The Supreme Court of the United States has continued to make life for LGBT people in in America much better, much to the chagrin of the Christian Right. Many people had taken their eye off the fight for LGBT equality in the United State because of the legalisation of same-sex marriage in June 2015. As a result of this recent decision, a state-ban on same-sex adoption has been deemed unconstitutional and has resulted in the legalisation of adoption by gay couples in all 50 states. Obergefell v.Hodges set a precedent for treating LGBT people as equal and, although much work is still needed to bring about full equality, the direction of travel is good for the equality movement.
Given the current situation with the Supreme Court, in that its number of justices is currently diminished, it was entirely possible that the decision would be a 4-4 stalemate with liberal and conservative justices voting down ideological lines. However the fact that this was not the case illustrates that the Court following Obergefell v. Hodges is maintaining the legal precedent that LGBT people are not second class citizens. The Court’s decision was unanimous.
The case itself was about the nature of visitation rights, the legal authority of different states, and same-sex adoption more broadly. The case was about a lesbian couple who were known by their initials EL and VL. The couple were raising three biological children of EL all of which were conceived before the couple separated in 2011. Because the couple had separated a court in Georgia gave VL parental visitation rights in the same way that a separated father would receive following the breakdown of a heterosexual relationship.
Before I carry on with this story I’d like to point out that this in an of itself is a victory for the LGBT equality movement. The state of Georgia ruled to treat a lesbian couple in the same way as a straight couple. If this sentence was uttered just five years ago people would have said that you were high, but this aspect of the story has been glossed over as a minor detail.
Back to the story. The actual dispute arose when VL moved to Alabama and EL challenged the visitation rights of VL in an Alabama court. The Alabama court ruled that Georgia shouldn’t have enabled VL to have visitation rights, thus creating a split between the two states. This is different to a circuit split but the case eventually made its way up to the Supreme Court. As I said the Supreme Court sided with VL, thus legalising same-sex adoption across the country and the affiliated legal rights like visitation in the event of separation. Because of the precedent set by Obergefell v. Hodges, the Supreme Court unanimously supported VL’s right to visitation.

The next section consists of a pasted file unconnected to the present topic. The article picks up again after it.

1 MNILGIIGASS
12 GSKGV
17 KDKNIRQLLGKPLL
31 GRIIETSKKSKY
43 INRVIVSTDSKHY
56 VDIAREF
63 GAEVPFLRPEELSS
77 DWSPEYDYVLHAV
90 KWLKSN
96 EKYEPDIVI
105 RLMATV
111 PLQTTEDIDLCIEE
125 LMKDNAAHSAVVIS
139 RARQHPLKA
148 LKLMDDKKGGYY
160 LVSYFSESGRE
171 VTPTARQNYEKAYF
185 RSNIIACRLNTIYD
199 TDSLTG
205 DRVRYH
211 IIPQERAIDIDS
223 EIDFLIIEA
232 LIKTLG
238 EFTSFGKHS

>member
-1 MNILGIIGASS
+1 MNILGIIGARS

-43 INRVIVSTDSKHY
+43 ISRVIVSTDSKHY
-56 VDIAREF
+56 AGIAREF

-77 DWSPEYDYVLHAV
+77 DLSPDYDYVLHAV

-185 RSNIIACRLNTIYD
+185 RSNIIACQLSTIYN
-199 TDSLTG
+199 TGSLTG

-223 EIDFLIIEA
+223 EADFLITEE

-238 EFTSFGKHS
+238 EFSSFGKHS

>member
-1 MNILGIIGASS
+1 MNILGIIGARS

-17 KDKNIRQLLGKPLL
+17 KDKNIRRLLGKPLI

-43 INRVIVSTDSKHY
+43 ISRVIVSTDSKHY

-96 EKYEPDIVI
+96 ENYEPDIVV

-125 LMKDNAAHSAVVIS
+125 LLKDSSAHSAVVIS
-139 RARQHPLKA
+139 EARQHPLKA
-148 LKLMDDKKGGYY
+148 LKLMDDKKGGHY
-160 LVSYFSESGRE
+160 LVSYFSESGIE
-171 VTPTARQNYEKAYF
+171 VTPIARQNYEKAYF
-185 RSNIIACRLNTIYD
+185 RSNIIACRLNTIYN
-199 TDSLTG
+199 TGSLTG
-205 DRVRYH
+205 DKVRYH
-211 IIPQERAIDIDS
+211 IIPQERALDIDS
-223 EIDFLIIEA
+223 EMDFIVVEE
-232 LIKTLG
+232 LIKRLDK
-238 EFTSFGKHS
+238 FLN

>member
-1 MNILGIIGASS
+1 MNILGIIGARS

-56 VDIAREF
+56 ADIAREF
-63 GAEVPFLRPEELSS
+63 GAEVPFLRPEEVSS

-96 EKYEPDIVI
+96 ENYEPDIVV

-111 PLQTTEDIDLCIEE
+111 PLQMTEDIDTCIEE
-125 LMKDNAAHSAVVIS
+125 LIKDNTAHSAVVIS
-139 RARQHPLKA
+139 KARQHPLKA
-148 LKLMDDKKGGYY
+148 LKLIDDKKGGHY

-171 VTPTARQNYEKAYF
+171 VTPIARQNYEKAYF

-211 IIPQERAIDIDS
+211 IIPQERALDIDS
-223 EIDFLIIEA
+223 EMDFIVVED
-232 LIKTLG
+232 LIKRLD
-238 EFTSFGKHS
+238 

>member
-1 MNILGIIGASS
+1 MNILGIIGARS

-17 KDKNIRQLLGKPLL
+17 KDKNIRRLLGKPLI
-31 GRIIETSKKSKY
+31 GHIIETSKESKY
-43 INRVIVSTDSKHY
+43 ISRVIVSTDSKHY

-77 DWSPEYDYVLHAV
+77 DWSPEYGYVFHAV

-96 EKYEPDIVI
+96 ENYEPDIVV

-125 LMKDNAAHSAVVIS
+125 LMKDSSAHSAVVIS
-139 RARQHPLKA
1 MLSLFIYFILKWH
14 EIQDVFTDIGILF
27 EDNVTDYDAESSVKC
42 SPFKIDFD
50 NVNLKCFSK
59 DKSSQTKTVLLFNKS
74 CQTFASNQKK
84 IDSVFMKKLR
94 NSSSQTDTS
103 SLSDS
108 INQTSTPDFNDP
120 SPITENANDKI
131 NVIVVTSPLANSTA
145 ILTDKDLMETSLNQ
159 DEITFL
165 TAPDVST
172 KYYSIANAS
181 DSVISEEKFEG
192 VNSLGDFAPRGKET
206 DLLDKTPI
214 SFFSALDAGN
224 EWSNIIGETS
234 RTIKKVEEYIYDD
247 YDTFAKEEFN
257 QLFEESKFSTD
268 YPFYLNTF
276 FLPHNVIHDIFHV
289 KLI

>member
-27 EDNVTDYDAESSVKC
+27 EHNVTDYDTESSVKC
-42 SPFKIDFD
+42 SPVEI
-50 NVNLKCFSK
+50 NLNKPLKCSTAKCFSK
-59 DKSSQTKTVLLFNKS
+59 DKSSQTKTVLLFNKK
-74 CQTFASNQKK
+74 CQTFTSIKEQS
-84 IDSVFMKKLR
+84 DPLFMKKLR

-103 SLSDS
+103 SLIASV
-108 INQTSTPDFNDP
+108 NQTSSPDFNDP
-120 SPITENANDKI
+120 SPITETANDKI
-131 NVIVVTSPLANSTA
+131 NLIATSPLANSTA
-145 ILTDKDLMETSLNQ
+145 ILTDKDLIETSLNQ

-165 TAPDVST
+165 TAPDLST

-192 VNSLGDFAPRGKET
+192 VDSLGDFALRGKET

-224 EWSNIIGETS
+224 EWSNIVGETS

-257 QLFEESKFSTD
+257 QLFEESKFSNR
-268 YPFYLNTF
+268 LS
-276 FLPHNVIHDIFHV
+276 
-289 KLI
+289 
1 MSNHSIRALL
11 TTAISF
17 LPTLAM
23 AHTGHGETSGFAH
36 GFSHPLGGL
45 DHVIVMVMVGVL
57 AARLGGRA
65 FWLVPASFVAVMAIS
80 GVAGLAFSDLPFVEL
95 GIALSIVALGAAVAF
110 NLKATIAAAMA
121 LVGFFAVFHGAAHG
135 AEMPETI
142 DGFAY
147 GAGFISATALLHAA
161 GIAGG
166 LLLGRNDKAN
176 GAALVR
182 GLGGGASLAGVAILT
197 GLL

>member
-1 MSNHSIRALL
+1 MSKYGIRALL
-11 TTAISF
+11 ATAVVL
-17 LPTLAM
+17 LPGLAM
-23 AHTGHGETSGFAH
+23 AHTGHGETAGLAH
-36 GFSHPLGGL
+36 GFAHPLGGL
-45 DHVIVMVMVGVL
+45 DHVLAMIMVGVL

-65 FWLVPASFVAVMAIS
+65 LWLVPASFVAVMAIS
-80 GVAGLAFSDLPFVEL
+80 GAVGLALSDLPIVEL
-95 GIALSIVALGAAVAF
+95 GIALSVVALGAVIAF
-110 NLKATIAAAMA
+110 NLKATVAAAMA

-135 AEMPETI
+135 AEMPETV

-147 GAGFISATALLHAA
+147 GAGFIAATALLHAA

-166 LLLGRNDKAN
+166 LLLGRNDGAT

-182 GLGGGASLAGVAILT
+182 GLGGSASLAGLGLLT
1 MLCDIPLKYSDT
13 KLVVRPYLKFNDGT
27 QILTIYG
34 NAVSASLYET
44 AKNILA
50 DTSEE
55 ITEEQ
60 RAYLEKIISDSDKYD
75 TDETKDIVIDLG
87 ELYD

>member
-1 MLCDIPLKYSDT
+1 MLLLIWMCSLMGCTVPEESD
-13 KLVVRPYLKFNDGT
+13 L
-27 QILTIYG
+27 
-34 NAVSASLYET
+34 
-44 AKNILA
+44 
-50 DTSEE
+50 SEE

This is what progress looks like. A court in Georgia was deemed too liberal and when challenged by another state the Supreme Court, which is ideologically split 50:50 between conservatives and liberals, voted 8-0 to support equality. The state of Mississippi has remained obstinately opposed to this decision because they are determined to be the most illiberal state in the union but hopefully this will soon be overturned by federal authorities.
There are many metaphors that apply to this situation, the Ripple Effect or the Domino Effect being just a few, but this situation is described well by any of them. Same-sex marriage legalisation was the first domino and with that precedent set the LGBT equality movement has the advantage. A lot of work is still needed to bring about full equality however when Clarence Thomas and Samuel Alito are siding with LGBT activist we know that equality is not a matter of ‘if’ but a matter of ‘when’.